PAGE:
As urban campuses go, Penn has always been a rare green oasis. And now, an oasis of deep orange, bright red, and vibrant gold—the traditional markings of peak fall in the mid-Atlantic. It’s the shift to cooler nights, and a good dose of sunlight, that trigger leaves to turn, breaking down the chlorophyll that gives leaves their green color, and shutting down their metabolism of photosynthesis to prepare for winter. The drop in chlorophyll levels bring out the yellow and orange pigments, and synthesize a new red pigment. The result is a stunning canvas for a camera lens.
The timing of COP26 coincided with Penn’s peak leaf-peeping timeline—which helps emphasize the urgency of the climate crisis. “Leaf color displays may be less stunning if the climate changes, for example by causing warmer fall nights in the Northeast and mid-Atlantic regions,” says Doris Wagner, the Robert I. Williams Term Professor of Biology in the School of Arts & Sciences. “Another factor that can impinge on the fall foliar color display is premature leaf drop triggered by summer droughts, storms in early fall with high winds and rain, or early frost.”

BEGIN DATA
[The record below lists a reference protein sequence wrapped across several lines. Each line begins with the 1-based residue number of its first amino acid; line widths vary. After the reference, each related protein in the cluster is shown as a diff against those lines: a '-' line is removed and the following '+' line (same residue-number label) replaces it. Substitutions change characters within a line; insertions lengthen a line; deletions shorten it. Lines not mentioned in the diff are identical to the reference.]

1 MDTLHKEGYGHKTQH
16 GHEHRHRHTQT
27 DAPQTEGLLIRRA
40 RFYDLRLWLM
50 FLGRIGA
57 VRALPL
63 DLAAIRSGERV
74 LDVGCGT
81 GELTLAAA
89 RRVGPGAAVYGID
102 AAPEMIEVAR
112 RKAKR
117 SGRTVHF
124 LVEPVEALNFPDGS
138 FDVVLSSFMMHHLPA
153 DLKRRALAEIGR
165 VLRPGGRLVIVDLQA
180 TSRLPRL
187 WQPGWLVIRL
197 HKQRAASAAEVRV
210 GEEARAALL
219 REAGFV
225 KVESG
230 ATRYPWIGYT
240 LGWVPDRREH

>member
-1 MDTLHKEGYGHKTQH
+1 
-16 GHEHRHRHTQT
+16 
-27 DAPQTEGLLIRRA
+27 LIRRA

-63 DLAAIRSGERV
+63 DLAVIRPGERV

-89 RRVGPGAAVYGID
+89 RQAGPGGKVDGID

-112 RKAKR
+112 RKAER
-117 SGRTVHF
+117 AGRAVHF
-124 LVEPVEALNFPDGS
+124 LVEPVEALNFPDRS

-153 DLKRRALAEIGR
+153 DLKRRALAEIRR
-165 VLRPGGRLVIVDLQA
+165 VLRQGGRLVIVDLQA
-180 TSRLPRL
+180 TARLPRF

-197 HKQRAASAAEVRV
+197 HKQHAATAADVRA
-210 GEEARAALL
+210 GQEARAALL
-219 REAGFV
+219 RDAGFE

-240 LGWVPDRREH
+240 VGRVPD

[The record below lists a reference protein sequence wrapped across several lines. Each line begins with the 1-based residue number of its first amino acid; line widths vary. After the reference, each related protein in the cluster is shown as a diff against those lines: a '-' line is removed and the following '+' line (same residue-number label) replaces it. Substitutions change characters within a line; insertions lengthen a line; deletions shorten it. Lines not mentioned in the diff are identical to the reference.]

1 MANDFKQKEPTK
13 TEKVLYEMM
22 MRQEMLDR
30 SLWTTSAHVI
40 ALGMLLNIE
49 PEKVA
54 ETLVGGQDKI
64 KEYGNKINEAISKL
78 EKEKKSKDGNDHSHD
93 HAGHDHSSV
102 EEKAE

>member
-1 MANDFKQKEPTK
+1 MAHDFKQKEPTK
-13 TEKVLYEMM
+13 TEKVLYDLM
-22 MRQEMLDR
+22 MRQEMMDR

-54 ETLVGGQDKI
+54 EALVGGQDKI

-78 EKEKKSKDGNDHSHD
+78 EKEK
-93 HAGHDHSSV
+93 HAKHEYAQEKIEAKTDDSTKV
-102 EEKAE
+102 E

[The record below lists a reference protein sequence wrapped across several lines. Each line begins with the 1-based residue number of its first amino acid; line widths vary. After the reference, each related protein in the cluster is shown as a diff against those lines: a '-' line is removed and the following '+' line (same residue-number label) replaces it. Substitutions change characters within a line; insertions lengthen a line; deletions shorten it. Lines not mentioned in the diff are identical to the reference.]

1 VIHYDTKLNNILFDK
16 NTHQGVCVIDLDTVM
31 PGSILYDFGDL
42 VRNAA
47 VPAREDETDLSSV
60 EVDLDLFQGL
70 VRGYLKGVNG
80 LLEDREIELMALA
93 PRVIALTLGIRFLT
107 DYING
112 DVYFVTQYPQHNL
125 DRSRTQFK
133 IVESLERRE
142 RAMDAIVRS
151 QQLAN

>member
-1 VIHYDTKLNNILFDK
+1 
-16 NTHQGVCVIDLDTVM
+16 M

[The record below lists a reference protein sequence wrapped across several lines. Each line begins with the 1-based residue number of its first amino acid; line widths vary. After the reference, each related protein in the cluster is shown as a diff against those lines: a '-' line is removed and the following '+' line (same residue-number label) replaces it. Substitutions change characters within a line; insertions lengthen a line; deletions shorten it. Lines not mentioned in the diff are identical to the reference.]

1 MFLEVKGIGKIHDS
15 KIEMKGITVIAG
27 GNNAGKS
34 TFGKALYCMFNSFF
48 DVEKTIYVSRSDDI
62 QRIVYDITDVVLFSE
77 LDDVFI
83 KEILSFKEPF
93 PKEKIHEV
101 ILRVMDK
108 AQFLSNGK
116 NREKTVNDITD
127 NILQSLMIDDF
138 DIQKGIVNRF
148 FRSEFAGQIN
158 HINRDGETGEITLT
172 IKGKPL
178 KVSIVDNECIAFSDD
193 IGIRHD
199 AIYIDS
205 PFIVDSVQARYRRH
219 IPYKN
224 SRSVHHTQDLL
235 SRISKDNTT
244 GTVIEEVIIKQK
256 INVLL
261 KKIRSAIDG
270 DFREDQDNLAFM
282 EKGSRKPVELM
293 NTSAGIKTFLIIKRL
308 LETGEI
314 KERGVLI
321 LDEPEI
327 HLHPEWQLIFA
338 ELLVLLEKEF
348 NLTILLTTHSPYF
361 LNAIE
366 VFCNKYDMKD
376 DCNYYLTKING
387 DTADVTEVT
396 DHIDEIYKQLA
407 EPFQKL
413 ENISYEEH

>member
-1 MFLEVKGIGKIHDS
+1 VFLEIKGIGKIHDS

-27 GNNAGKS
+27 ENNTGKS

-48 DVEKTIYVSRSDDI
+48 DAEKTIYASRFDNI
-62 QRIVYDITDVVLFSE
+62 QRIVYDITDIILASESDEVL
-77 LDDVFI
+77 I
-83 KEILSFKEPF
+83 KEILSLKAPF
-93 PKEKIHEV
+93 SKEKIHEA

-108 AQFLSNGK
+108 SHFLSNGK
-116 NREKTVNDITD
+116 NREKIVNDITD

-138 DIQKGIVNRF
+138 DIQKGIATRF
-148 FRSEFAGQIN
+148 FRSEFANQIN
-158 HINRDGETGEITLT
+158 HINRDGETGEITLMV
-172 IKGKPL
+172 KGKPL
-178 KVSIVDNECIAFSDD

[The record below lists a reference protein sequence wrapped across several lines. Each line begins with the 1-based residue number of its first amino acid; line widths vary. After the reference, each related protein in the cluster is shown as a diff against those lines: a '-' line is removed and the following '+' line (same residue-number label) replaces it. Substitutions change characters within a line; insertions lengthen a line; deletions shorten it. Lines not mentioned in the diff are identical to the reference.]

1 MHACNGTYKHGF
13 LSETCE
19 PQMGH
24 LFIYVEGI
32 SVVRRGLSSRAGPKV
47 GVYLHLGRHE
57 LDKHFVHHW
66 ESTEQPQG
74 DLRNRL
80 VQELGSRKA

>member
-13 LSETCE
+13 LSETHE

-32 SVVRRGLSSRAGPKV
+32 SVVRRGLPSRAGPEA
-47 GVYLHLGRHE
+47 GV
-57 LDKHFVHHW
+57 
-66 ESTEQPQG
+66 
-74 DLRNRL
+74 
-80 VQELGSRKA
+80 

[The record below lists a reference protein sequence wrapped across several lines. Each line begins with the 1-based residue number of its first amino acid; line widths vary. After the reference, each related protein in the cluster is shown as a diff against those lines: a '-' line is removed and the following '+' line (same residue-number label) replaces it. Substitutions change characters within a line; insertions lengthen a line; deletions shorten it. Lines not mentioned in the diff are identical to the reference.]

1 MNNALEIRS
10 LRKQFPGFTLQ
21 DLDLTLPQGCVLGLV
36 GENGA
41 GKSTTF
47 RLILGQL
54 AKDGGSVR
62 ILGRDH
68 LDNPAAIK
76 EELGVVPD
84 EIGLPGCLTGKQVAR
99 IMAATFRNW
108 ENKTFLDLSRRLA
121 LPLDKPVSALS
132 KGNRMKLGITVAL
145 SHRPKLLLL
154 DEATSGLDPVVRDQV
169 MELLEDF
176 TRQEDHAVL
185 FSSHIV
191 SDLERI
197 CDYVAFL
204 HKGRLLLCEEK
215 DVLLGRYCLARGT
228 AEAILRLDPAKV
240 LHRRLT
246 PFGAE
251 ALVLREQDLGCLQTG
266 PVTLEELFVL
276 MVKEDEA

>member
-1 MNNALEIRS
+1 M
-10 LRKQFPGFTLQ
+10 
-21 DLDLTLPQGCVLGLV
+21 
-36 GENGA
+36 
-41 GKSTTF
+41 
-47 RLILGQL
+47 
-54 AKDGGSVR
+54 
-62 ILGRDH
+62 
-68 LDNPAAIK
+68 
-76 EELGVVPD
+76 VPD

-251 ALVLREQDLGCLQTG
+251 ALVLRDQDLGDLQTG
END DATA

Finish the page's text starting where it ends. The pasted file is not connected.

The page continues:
But why do some trees—such as broadleaf trees—drop their leaves in the fall to begin with? “Leaves lose a lot of water to the atmosphere during photosynthesis, with broad, fleshy leaves incurring much larger water losses than pine needles or small scaly leaves,” Wagner explains. “The lost water is replenished from the soil via water uptake in the roots and water transport through the tree trunk and branches to the leaves. If photosynthesis were triggered in broadleaf trees on a sunny winter day, the water lost not could not be replenished if the ground and the water in the tree is frozen.”
But with prolonged droughts becoming more common, like in California in recent years, trees cannot replenish water lost from leaves via the soil. The result is a loss of foliage and even tree death.
While Penn’s trees are carefully maintained, so well to earn Tree Campus USA accolades year after year, the larger picture of fall foliage is in a delicate balance with the climate crisis. Enjoying the beauty and majesty of a campus awash in color can also serve as a call to action to tread lightly and consciously.